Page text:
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June 01 • Friendly Friends

Day 693

Today, I received a text message from an addict friend asking me to 'unpack' something he'd read in my journal on this website:

"My moment was watching what I thought was my last remnant of hope slipping away. It was a rare moment of courage in a storm of despair."

I replied that I'd be happy to discuss it. Unfortunately, I didn't recognize the excerpt. It did not take long to find it.

A year ago today, I wrote a story in my journal about the first anniversary of the first time I said 'no' to my Failed Friend. That means today is the second 'anniversary' of that pivotal day in my addiction, and more importantly, in my recovery. Today is not my 'birthday,' the date we use in the 12 Steps to mark the beginning of being sober and for which we collect those magical coins. My current sobriety did not start until deep into the summer of two years ago, meaning the most significant day in my recovery was still not the end of my acting out.

It is good for me to remember the times when I fell down, or fell off the sex wagon. Sometimes my brain lets me believe that my leap into recovery was a piece of cake; that I was down and then I wasn't. That kind of thinking is just a lie that allows me to assume that all I had to do was make a decision to stop and, presto, I stopped. That thinking just sets me up for fighting this on-going battle from my own strength, which sets me up for failure.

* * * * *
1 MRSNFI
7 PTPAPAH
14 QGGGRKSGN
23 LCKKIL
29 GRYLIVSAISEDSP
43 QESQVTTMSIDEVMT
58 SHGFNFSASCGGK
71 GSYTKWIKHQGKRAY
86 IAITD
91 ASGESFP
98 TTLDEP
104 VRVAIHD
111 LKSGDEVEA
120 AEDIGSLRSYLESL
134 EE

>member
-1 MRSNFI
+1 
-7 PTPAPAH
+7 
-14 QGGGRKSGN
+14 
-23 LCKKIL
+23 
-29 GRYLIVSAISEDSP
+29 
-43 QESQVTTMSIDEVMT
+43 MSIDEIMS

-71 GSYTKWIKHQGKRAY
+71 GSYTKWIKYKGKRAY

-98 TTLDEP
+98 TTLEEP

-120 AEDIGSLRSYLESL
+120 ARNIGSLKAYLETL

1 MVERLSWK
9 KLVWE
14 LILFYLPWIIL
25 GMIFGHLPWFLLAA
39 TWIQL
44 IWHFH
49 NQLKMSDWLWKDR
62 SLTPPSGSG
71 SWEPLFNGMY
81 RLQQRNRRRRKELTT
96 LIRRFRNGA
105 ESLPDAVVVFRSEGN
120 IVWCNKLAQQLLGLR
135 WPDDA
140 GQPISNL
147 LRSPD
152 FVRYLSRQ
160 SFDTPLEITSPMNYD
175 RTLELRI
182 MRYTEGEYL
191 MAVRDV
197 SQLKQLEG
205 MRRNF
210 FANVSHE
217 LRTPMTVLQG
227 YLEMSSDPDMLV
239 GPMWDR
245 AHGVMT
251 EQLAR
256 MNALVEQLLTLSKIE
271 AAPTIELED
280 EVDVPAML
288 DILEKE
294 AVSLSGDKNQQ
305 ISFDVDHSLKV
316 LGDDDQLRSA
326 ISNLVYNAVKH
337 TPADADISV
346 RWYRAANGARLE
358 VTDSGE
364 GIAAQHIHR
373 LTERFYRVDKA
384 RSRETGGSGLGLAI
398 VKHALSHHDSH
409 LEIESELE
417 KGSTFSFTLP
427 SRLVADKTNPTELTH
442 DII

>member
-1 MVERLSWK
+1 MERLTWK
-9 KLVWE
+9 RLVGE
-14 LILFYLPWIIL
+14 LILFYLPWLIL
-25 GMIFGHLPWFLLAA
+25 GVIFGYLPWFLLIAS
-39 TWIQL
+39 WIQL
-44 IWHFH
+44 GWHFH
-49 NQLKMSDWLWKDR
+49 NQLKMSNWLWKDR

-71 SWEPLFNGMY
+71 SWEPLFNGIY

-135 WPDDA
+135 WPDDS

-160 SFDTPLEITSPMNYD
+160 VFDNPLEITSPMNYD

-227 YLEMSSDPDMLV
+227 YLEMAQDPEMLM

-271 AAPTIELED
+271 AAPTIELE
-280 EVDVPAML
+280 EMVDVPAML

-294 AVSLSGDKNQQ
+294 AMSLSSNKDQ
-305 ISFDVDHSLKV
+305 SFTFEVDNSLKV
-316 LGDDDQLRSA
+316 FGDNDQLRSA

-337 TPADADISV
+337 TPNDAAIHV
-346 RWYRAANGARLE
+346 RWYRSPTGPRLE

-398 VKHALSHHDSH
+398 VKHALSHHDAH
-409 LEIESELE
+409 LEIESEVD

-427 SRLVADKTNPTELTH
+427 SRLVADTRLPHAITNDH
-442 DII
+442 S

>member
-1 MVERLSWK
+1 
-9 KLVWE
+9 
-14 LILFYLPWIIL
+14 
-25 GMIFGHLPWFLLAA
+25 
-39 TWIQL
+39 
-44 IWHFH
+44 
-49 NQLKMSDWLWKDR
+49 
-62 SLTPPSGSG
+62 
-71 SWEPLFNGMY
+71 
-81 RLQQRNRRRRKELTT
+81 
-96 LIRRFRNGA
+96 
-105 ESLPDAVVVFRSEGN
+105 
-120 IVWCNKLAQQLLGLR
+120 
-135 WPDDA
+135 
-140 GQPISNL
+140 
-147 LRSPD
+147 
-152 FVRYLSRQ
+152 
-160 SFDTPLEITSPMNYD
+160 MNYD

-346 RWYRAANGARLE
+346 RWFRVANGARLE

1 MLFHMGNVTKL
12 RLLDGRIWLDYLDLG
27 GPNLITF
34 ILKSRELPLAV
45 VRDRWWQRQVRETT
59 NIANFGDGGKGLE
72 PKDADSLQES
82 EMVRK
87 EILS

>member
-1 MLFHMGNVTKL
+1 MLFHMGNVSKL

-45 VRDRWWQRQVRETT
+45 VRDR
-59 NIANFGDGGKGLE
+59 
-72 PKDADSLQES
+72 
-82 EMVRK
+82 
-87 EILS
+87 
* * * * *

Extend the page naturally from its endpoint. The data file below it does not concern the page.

My memories of June 1 from two years ago are vivid, even though I recently missed the expectation of it. A year ago, I had been anticipating this milestone moment for days, and just a year later, it sneaks up on me. I prefer to think that's a good thing.

Yes, this date is a big day for me in the annals of my life, but it is not as big a day as this day is because today I'm sober. And if I'm sober tomorrow, that will also be a bigger day than the first time I told my inner addict friend to go to hell.

I have new addict friends today, and they all live outside my head, and they are the friendly kind. They are among the people that demonstrate compassion and encouragement to me.

In sharing this story with my wife today, she also was exuding compassion and encouragement. It was of a different sort than what I get from my fellows that have lived in the same hell and struggle with the same fears. I don't want to think about fighting this fight without both kinds of critical underpinning.

Am I weak because I need so much support from others to battle on? No, I'm just a fortunate sex addict.

Happy Pivot Day to me!




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